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Bishop's Homily for the Twentieth Sunday of Ordinary Time

August 20, 2023

[St. Damien of Molokai Church, Kaunakakai (Confirmation & First Communion)]

Worshipping the right God is the most important thing you can do!

We know that Jesus was very open to foreigners, and he had no problem associating with non-Jews.  He healed the son of a Roman centurion, and he praised the Samaritan who rescued a man beaten and left by the side of the road to die.  So why was he ignoring the pleas of the Canaanite woman, who begged him to heal her daughter from the grip of a demon?  My guess is that she was seeking some kind of magical healing of her daughter without any intention to praise and worship the true and living God of the Jews.  She wanted a product, and Jesus might be the one who could provide it for her.  So Jesus at first ignores her.  Gradually, she must have started to believe in him as God, and to recognize that, even though she was a foreigner, she was confident he would heal her daughter.  And then, when he saw her faith, Jesus did heal her daughter.

We can always approach God with a “what’s-in-it-for-me” attitude.  For example, we say, I go to Mass, because I like the music, I enjoy seeing the people, or I like Father So-and-So’s homilies; or I don’t go to Mass because I don’t like these things.  The reality is that we should go to Mass because we have been so blessed by God that we want to worship and praise him for all the gifts he has given us.  We might say that we want our child to be confirmed now so that we won’t have to bother taking him or her to religious education classes after this.  At the same time, we may miss the fact that all of us, no matter how old or how many years we study, need to learn more and more about our faith, because the Lord has given us a mission to share his Gospel with others and to do so in the most effective way possible.

Sometimes we can worship the god of convenience, giving praise to God when we feel like it, but neglecting him when we don’t.  Sometimes we worship the god of consumerism, running to God when we need something and expecting him to give it to us, but ignoring him when things are going well for us.  We can also worship the god of self, thinking that I am the one who makes all the ultimate decisions about life, truth and good and evil, as opposed to listening to the Word of the true and living God, who made us, knows us intimately, and loves us infinitely.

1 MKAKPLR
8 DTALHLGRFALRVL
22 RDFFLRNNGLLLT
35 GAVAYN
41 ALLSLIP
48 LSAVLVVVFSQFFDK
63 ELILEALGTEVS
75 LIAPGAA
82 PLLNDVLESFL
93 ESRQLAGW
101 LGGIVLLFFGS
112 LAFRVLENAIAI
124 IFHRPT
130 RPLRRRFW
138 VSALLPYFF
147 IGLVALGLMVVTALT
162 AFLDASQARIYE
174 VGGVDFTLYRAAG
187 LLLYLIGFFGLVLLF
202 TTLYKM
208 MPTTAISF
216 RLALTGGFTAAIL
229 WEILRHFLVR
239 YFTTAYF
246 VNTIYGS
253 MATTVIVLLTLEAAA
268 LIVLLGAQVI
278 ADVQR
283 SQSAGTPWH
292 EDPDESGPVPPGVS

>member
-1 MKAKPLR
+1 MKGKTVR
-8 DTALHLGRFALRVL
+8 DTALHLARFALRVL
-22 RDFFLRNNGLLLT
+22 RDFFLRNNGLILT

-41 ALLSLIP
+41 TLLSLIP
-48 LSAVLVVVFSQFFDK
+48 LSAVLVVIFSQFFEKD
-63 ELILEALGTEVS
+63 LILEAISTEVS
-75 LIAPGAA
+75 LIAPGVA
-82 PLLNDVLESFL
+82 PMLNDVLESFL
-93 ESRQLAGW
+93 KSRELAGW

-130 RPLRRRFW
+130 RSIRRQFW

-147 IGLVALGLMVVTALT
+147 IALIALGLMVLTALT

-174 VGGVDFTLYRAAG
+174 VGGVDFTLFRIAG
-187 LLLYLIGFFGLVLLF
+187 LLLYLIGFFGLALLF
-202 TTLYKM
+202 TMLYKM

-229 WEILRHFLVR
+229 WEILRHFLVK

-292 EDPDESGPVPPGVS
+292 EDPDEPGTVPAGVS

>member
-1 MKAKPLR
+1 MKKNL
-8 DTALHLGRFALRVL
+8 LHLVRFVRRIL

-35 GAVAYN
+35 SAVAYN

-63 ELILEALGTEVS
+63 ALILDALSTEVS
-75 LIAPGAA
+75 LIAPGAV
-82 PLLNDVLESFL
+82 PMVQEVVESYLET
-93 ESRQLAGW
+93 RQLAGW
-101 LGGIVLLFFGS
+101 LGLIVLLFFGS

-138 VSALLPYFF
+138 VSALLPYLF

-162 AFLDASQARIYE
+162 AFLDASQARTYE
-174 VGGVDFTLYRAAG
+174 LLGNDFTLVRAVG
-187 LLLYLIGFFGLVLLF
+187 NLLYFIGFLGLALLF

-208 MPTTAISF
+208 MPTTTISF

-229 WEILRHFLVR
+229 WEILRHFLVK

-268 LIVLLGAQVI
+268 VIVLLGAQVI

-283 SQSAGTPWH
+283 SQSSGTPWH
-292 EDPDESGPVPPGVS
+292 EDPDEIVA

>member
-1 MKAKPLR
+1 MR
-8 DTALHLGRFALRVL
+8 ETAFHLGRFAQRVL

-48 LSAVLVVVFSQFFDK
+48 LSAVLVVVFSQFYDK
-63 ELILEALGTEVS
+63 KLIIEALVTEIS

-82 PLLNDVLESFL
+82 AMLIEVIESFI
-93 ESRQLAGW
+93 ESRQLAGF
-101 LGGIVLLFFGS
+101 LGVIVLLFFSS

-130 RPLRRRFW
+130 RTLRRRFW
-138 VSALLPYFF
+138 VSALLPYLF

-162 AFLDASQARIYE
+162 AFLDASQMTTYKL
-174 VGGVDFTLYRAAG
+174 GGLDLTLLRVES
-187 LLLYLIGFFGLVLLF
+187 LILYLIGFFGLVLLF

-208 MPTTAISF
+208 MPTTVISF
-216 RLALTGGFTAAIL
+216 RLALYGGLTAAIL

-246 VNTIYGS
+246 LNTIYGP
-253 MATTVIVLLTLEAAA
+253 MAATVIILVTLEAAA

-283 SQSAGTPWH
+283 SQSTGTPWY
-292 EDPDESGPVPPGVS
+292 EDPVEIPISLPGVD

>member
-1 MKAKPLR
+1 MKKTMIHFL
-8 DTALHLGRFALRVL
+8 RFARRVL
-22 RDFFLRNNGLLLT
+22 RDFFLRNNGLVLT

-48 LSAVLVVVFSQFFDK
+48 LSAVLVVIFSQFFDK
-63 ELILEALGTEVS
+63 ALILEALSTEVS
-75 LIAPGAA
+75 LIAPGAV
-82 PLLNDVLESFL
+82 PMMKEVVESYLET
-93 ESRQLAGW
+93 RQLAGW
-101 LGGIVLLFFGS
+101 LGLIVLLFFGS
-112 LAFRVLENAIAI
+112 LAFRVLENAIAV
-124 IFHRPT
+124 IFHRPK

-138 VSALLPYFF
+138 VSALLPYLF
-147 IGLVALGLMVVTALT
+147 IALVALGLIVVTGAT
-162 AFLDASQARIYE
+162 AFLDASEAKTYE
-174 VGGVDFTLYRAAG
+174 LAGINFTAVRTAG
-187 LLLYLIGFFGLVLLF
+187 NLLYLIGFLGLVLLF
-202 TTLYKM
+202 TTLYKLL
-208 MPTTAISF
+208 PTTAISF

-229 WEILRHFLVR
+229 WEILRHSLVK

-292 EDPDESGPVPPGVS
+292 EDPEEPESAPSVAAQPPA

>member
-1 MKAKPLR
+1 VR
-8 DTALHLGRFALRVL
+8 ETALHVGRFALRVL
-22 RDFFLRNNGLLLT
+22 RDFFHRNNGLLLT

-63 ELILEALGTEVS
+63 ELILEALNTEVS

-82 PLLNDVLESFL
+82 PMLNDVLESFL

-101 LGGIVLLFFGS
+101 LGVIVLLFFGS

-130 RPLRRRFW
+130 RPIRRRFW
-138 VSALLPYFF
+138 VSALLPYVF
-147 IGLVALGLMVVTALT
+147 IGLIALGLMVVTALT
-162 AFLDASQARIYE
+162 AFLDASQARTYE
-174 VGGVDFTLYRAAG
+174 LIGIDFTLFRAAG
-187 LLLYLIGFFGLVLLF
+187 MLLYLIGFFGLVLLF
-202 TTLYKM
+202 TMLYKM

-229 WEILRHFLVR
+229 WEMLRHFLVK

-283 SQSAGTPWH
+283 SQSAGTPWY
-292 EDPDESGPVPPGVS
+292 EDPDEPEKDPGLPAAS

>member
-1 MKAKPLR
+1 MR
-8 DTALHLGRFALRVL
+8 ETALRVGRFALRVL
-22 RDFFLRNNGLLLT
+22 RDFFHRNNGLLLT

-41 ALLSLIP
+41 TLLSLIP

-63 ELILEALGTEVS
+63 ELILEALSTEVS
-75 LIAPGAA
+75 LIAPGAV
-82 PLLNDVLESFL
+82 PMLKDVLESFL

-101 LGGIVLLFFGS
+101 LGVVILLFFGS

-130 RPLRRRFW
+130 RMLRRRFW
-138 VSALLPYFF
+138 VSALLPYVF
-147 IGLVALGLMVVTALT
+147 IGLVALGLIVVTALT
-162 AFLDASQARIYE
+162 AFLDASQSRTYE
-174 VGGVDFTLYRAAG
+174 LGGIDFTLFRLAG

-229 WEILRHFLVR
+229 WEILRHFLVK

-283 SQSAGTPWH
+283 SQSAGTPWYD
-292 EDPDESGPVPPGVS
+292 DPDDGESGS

But God gives us many helps to drive out these evil spirits that cause us to worship false and selfish gods.  He gives us himself in the gift of the Holy Spirit, who anoints us, seals us, and marks us as God’s very own, so that he can guide us throughout our lives with his sevenfold gifts.  Every Sunday – indeed every day! – God gives us the gift of himself in the Eucharist, where the Savior of the World, Jesus Christ, makes himself truly present to us and allows us to take him into ourselves in a most intimate and holy communion.  The Eucharist is not just a sacred object we receive, but it is a living person who wants us to become one with him and with each other so that he can continue to reach out to others with his healing and merciful love through our hands.

Like the woman, perhaps we struggle with who we should really be worshipping: the gods of our own culture and our own choosing, or the true and living God.  Once we do homage to Jesus, the incarnation of the true and living God, things change.  The Lord is even more anxious to bless us, heal us, and embrace us in our needs.  It is for this reason that we gather here every Sunday, to be reminded that there is only one God, and that when we worship him, even if we have to suffer, he will always be with us to strengthen, heal, and love us.